Dakin Business Group (DBG) sometimes acts as a buyer’s representative but does not actively find buyers for businesses listed by others.

Acknowledging up front that the typical buying process sometimes isn’t typical, the routine small businesses buying process looks like this:

  • The buyer contacts DBG about a listed business or one they would like to approach
  • Buyer presents their capability to purchase the business and signs a non-compete and do-no-harm agreement
  • Buyer receives the seller’s marketing package. If none is available, DBG compiles industry benchmarks and a request for specific company data.
  • Buyer asks questions, through DBG
  • Buyer talks with the seller and DBG and perhaps another broker, often virtually
  • Buyer can ask for additional information and the seller (or seller’s broker) can release or not (the seller needs to feel comfortable that someone is not a tire kicker and really is likely to purchase.)
  • Based on buyer preferences, DBG prepares an offer contingent upon due diligence, securing a lease with seller’s help, their non-compete, financing, etc. The offer comes with escrow funds of 3-5% of the purchase price. These funds are returned if the lease is not secured or if due diligence turns up something fishy. If seller financing is required, the offer comes with buyer’s net worth statement and copy of credit score (not credit report)
  • Seller counters, agrees, or does nothing
  • Assuming there is an agreement, the buyer escrows funds, secures financing, franchise agreements, conducts due diligence, etc. At the very end, just before close typically, buyer and seller talk with landlord.
  • Seller and buyer usually use a neutral attorney (with DBG guidance) to complete the closing documents and share the fee.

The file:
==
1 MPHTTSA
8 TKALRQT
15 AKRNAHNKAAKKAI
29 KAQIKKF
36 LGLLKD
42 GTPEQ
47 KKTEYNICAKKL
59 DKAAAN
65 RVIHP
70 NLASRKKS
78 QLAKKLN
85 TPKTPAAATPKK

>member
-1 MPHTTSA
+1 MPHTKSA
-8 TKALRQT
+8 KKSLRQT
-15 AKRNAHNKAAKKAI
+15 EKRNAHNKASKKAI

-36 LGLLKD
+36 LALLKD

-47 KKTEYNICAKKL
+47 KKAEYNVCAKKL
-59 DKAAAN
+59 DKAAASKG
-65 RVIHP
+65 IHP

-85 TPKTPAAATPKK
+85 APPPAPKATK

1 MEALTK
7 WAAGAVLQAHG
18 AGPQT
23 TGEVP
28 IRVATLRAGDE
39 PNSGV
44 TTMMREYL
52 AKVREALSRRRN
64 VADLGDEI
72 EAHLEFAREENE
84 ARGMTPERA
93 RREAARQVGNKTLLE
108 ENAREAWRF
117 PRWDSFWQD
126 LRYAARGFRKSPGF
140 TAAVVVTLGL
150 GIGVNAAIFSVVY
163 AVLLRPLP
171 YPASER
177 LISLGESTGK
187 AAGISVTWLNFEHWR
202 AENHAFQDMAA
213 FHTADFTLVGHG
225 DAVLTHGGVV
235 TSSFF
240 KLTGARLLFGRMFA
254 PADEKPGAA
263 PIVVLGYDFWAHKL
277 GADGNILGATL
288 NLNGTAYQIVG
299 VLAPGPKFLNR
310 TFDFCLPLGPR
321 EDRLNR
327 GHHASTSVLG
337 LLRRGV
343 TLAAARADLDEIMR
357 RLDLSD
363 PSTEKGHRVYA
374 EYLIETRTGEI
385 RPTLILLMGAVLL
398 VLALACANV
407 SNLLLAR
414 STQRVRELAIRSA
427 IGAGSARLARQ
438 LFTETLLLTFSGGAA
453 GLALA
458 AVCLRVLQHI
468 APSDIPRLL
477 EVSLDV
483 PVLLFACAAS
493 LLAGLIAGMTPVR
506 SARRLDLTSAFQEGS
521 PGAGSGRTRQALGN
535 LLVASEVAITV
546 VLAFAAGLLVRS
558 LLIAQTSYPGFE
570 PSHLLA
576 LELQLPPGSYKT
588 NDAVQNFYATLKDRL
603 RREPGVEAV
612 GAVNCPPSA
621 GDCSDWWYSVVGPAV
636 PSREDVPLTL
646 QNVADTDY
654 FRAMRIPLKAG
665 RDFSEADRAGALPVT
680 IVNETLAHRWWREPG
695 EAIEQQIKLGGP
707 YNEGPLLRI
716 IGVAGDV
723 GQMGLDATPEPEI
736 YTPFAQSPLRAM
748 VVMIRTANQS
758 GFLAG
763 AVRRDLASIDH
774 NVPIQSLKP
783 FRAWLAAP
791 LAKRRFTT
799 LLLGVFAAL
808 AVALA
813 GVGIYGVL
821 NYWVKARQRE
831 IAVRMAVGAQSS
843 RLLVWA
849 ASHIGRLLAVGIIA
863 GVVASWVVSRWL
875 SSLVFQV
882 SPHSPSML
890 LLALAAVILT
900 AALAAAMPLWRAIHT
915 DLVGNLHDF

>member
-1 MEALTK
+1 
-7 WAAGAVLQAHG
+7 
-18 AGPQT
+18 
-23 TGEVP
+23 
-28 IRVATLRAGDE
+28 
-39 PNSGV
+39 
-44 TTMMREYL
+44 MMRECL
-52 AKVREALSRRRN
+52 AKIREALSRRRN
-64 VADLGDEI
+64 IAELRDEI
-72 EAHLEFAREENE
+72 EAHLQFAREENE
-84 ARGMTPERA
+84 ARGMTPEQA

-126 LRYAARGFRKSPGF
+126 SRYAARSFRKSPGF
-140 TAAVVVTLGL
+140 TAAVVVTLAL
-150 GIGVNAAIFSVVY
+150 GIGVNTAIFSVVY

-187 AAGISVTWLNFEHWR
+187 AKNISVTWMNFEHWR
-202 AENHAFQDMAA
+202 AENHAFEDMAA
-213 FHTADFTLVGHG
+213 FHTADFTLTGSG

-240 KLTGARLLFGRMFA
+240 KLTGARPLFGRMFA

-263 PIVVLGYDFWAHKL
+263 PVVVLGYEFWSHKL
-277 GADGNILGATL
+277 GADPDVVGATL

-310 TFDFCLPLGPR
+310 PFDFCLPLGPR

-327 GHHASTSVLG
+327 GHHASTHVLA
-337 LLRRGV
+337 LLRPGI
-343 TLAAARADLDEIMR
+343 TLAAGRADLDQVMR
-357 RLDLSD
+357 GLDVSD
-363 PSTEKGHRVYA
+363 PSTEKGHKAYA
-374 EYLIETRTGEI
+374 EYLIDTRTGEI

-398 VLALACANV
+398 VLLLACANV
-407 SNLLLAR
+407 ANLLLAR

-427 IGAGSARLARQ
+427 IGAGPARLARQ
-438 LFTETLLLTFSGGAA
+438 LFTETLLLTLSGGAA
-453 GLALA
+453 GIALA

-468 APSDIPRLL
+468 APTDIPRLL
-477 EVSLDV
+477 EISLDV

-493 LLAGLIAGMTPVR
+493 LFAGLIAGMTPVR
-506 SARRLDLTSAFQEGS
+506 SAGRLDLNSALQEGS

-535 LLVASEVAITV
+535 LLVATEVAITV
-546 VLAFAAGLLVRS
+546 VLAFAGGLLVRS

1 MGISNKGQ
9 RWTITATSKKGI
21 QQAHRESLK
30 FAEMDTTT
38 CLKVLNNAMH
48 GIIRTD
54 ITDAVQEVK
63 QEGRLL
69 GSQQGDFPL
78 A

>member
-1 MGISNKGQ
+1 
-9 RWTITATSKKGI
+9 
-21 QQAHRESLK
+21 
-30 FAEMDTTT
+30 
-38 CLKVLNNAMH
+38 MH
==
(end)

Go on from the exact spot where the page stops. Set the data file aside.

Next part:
• From accepted offer to close can be as few as 30 days, pending financing. (Note, SBA financing can be as long as 6 months.)
  • New owner begins operations
  • All live happily ever after

Here are some tips to help buyers prepare to take over at close. Some are coordinated with the seller. ‘Some’ is emphasized because each business has different requirements. Consider these and consider any additional may be required with your consultants and the seller.

  1. Often transferred by seller cancelling and buyer initiating new: Utilities, phone numbers, alarm systems
  2. Often transferred by seller: URLs, email addresses, websites, vendor relationships, customer arrangements
  3. Often required by the buyer’s initiation, no transfer: Business entity, employer and tax identification number from the state and federal governments, municipal business licenses, fire inspections, environmental/health department certifications, insurances, bank accounts, merchant services accounts, online payment systems (e.g., PayPal,)
  4. Don’t be short of cash that may be required to take care of business before the sales generate enough to cover routine business expenses.Know that in most transactions, there are some expenses paid by the seller after you have taken ownership. You will likely be required to write a check to the seller to reimburse. Examples include rent deposit, prepaid advertising, and alarm systems.

    Note: DBG provides services to assist with this. Just ask.

  5. Getting to Close and Professional Assistance:

Generally, DBG, the business intermediary, will write the offer as a full offer to purchase or purchase agreement (comprehensive agreements). sometimes this is done as a shorter letter of intent or term sheet and followed up with one of the comprehensive agreements.

When a buyer asks for details about the business, further records may be needed. As an intermediary, I can assist with this process by working between the parties, providing platforms for document sharing, and guidance for reasonableness.

The seller may also wish to review the credit worthiness of the buyer if seller financing has been requested.

During this review, a contingency of the agreement to buy/sell, other determinations may be necessary such as allocation of purchase price, lease agreements, financing, franchise relationships, and plans for transition post sale.

Clients often engage my professional assistance with lenders to secure proper documentation to support the lending decision.

  1. Finally, as we approach close on the sale, a neutral escrow agent and/or transaction attorney will ask the parties to sign off at closing, ensuring appropriate payment for all services provided for drafting closing documents, holding and distributing funds. (Note – from time to time there are other formats and professionals engaged in this process.)

Throughout, the parties should engage their own accountant and attorney for professional opinions and assistance.

Thinking of buying a business? Let’s talk.